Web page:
At first, Trump's call to repeal and replace simultaneously disrupted the party -- which at the time was intent on repealing now and figuring out the rest later. But eventually, they came around to Trump's apparent position and stopped sniping for a few weeks. Now that the party is back in disarray, no one is quite sure what Trump wants. They're straining to read the tea leaves from a president whose latest statements about Obamacare have confused the timeline and offered no clear direction.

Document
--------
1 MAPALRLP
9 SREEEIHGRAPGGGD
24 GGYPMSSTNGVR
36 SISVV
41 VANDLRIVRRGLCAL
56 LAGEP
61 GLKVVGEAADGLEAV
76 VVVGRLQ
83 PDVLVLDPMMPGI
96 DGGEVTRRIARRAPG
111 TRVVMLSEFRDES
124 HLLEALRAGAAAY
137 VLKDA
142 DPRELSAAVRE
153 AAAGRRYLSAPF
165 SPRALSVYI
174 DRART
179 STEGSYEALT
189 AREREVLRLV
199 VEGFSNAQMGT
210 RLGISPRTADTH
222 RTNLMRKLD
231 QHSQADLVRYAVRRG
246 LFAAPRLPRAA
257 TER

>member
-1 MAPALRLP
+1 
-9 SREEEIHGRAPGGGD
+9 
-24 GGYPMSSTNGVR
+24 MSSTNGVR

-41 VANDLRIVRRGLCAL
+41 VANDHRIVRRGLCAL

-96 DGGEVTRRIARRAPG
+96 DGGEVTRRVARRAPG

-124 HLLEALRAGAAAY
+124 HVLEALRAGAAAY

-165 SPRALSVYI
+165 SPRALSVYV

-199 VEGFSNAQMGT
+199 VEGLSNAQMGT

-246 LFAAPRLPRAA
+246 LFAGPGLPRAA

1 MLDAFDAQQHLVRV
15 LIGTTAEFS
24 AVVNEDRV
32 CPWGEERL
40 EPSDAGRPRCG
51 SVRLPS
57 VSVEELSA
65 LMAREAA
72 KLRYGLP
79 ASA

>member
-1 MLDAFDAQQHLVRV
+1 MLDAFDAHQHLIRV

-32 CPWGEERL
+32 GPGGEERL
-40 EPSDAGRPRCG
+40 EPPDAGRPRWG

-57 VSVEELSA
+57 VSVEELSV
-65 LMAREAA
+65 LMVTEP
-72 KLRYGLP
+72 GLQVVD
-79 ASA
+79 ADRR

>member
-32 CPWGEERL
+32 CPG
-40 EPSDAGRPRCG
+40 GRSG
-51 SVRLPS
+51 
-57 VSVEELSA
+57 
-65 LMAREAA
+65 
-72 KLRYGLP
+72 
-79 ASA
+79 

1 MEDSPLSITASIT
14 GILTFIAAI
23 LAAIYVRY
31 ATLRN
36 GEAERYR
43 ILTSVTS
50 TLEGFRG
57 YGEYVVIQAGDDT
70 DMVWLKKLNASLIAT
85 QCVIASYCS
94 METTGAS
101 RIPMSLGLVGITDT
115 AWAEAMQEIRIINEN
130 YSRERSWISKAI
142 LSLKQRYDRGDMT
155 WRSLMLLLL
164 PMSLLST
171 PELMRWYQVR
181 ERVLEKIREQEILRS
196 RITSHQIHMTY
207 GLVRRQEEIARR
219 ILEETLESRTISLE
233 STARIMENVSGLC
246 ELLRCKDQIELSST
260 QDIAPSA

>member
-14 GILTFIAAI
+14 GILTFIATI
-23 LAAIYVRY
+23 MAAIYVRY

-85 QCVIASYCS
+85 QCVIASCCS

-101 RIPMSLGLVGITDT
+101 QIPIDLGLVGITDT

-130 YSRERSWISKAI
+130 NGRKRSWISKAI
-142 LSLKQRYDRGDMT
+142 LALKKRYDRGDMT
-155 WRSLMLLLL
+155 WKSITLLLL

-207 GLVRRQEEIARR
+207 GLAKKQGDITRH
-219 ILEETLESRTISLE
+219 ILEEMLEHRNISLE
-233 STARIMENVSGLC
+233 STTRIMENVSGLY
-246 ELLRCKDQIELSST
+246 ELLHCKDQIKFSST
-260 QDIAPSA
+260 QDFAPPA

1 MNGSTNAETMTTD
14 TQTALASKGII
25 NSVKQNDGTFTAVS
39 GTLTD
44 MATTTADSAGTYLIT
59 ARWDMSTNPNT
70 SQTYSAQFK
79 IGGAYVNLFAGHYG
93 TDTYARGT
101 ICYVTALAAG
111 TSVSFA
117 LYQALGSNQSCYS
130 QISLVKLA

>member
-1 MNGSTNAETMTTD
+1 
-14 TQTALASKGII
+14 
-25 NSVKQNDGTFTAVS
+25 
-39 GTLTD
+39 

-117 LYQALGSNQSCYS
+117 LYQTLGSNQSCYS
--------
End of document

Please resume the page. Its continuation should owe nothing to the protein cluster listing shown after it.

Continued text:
Now the Freedom Caucus -- in tandem with Paul, who's been meeting with the rowdy band of conservatives regularly -- are pushing for another vote on a 2015 repeal bill vetoed by President Barack Obama. That was originally the starting point for Republicans after the election. But now, some Republican senators are wary, because there's no guarantee it would be replaced with something satisfactory to millions of their constituents... The party has little room to maneuver, with a narrow 52-48 majority in the Senate and a bloc of Freedom Caucus members in the House that could, in theory, block the GOP's repeal efforts.

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